Have you seen the headlines? Or maybe you heard the news on tv, or the radio: The Top 100 Baby Names of 2004!
One small problem: that information just isn't available. The Social Security Administration doesn't release its official figures until Spring '05. So what are hundreds of media outlets reporting on?
A Babycenter.com press release.
Give credit to the clever folks at Babycenter.com, a parenting web site owned by Johnson & Johnson. They looked at their many users, ready to answer polls and post birth announcements, and created an annual "BabyCenter Baby Names List." Then they sent out a press release announcing their top names.
What's wrong with this? Not a thing, and The Baby Name Wizard would doubtless do the same if she could get away with it. The problem is the press, large and small, happily reported these lists as "the most popular baby names in America in 2004." Despite the clear-cut, in-your-face evidence that Babycenter's lists are not a snapshot of America's babies. Listen up, reporters:
There are no Spanish names on the list.
In 2003, America's real top 100 boys' names included:
Alejandro, Antonio, Carlos, Diego, Jesus, José, Juan, Luis, and Miguel.
Not a one made Babycenter's list, in 2003 or 2004.
Whatever Babycenter is reporting on, it isn't America's babies. Their press release gives no clue where the names came from or how they were gathered. At best, they're names chosen by a self-selected sample of the kind of people who like Babycenter. (And I count myself among those, by the way.) We know it's a radically skewed sample, excluding Latino parents among others. At worst, we don't know that the babies they're reporting on even exist, since anyone can post to a public web site...any number of times.
It's a small problem in the grand scheme of things. But here at Baby Name Wizard Central, where name data is our bread and butter, we shed a silent tear for the parents basing their name choices on what they think is real data, because the news told them so.
"Meet my sons, Courtney and Leslie." Nobody would have batted an eye back in the 1920s, when both names were reliably masculine. But the minute they became trendy for girls, parents of boys ran in the other direction.
It's the dirty little secret of androgynous names: they sound like a move toward equality, but in real life they're a move toward masculinity. Parents of girls swarm toward boys' names. Parents of boys recoil from anything girlish. And once a boy's name turns toward the female side, it never turns back.
One boy's name has survived 50 years of sustained popularity on the girl's side and emerged surprisingly strong: Lee. It's a surname transfer, descended from an Old English word for meadow (preserved as the modern word "lea.") Lee became a popular given name in the American South in homage to Robert E. Lee, and spread across the country to settle in as a standard for boys.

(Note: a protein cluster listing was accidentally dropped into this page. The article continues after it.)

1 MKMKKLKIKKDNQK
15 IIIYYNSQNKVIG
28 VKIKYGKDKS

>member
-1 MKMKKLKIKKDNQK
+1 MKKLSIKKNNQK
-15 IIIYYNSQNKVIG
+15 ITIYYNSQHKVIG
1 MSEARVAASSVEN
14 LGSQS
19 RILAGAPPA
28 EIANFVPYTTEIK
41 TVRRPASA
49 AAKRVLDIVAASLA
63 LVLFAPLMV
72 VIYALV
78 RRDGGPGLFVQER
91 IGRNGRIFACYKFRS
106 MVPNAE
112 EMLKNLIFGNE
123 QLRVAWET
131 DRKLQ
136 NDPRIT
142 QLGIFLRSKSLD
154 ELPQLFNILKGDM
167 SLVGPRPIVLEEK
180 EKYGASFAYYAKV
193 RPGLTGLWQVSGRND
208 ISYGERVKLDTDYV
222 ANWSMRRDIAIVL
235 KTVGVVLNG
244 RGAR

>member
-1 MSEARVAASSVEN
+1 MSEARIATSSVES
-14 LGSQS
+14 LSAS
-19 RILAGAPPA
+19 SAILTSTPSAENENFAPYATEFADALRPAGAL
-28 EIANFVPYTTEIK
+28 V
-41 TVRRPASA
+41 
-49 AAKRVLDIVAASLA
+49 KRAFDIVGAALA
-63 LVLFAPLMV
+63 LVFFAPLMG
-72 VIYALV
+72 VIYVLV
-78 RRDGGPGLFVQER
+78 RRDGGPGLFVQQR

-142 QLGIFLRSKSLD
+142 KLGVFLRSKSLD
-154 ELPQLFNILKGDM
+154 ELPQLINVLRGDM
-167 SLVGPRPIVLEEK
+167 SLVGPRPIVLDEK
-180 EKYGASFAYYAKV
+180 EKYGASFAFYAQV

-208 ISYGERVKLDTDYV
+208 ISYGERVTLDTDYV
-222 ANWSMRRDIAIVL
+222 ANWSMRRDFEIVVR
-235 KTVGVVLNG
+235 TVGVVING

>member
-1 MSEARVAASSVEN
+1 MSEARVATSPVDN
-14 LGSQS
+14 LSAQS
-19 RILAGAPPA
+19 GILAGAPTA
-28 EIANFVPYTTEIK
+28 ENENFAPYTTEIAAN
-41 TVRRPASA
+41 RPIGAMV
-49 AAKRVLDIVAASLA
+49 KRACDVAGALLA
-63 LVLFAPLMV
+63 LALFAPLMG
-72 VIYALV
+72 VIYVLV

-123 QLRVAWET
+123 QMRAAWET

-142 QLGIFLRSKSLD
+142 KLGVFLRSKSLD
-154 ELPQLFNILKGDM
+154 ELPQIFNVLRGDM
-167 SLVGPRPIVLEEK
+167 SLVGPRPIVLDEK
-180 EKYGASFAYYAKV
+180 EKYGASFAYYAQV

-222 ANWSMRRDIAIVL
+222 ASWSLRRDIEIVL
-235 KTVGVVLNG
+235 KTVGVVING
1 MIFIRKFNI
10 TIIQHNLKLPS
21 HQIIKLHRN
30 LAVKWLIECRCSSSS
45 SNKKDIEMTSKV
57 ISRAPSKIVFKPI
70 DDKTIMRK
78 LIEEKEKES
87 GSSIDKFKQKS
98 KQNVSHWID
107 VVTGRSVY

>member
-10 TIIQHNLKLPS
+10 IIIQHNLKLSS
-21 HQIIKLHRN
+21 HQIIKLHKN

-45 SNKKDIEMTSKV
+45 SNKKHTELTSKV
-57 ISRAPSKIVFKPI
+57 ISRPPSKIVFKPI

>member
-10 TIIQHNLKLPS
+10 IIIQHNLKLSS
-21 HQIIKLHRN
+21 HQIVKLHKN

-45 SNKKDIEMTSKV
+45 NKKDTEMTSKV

Meanwhile, female Lees began trickling in from many directions. Thousands of "Lee Anns," "Leannas" and "Leahs" were called Lee. The romantic spelling Leigh was a big hit starting in the '60s. And just plain Lee was sustained by a string of glamorous actresses like Lee Remick. Yet by 1996, both Lee and Leigh had disappeared from the list of common girls' names...and male Lee was still chugging quietly along.
The most likely explanation for this rare staying power is the simplicity of the name. Lee's just too slim and swift to acquire much baggage. After all, plenty of nicknames have survived androgyny, from Billie and Bobbie in the '30s to Toni and Kris in the '60s. Which lets us make some predictions about current names that are veering into androgyny. By the Lee standard, Drew and Quinn look like good bets to weather the storm--while Avery and Addison may be facing rough seas ahead.
Some names slowly rise into popularity, others appear overnight like fashion cloudbursts. One of the biggest cloudbursts of recent years is the girl's name Nevaeh. Unknown as recently as the '90s, Neveah suddenly appeared as the 268th most popular name for American girls in 2001, and has been rising ever since. It's especially popular with African Americans and evangelical Christians, and as a character name in fantasy fiction.
Where did it come from? The simple answer is that Nevaeh is an anagram: Heaven backwards. Consider it kin to the many angelic names of the moment, like Angel, Miracle, and Heaven itself. The anagramming is unusual, but not unprecedented...the 1900s hit Reva was a remix of Vera.
But as always, linguistic origins only tell part of the story. A hit this big and sudden usually has a birthplace in popular culture. The name Camryn appeared in 1997, when Camryn Manheim hit tv on "The Practice." The name Lyric was born via Jada Pinkett Smith, star of the 1994 film Jason's Lyric. A name as unlikely as Nevaeh should be traceable to such a launching pad. Yet the Internet Movie Database lists no people or characters named Nevaeh. No Nevaeh has recorded an album. As for celebrity children, the earliest Nevaeh I've dug up is the daughter of singer Sonny Sandoval of the rock group P.O.D., born in 2000.
It's an unlikely launching pad. Of the thousands of parents choosing the name, how many do you suppose have even heard of Sonny Sandoval? Perhaps just a few...but a well-networked few. As a Christian rock group, P.O.D. taps into a strong, geographically distributed community where news travels fast. On every Christian parenting bulletin board (and there are plenty) , you'll find parents suggesting the name Nevaeh. The rock connection isn't mentioned--it was simply the name's point of entry into a rich social network, and the idea grew virally from there. Nevaeh may be the first baby name phenomenon created by the Internet.